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Dangerous Fakes You Wouldn’t Want to Run Into
When it comes to the products people rely on every day, can you spot a fake? Recently, the Global Intellectual Property Center presented real and counterfeit items to consumers in Times Square to see if they could tell the difference. Here’s how one woman from Texas faired:
Criminals see the production and sale of counterfeit goods as a lucrative, low-risk business model to make money and undermine businesses in almost every industry imaginable. Counterfeiting and piracy have grown to cost the global economy a whopping $650 billion each year. While this illicit activity hacks away at U.S. businesses and jobs, it also puts American consumers at risk.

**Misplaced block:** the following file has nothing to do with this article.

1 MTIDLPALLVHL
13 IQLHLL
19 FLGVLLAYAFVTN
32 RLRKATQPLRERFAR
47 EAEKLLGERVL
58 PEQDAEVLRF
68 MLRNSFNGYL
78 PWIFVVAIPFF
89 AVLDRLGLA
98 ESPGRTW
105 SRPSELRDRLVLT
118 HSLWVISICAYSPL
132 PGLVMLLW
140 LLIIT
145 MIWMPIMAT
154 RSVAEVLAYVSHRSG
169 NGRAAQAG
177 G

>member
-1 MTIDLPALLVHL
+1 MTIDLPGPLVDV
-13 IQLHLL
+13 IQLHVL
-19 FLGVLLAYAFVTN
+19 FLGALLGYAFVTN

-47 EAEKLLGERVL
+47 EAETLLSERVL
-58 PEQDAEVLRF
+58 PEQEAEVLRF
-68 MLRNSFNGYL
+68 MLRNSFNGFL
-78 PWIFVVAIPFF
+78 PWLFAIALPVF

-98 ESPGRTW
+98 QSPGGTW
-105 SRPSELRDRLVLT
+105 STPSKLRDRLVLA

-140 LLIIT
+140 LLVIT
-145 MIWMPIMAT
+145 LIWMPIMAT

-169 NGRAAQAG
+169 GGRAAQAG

Athletes and pedestrians alike know that a good pair of shoes is important for safety, comfort, and performance in competitive and non-competitive environments. Though fakes may appear identical to the genuine product, counterfeiters often save on production costs by cutting corners. Their products could use inferior materials, and might not perform to U.S. and international safety standards. We’ve even seen incidences where counterfeit children’s shoes contain contaminants, like lead paint.
Not everyone uses running shoes for competitive sport, but you can probably recall the last time you consumed a prescription medication. The criminals and unscrupulous entrepreneurs behind some online pharmacies have have no qualms about packing placebo or harmful ingredients as “legitimate” medicines. As consumers, can we afford to put our safety into the hands of dangerous fakes?
Visit www.dangerousfakes.com to learn useful tips to protect yourself.
Global Innovation Policy Center (GIPC) @globalIPcenter 1h
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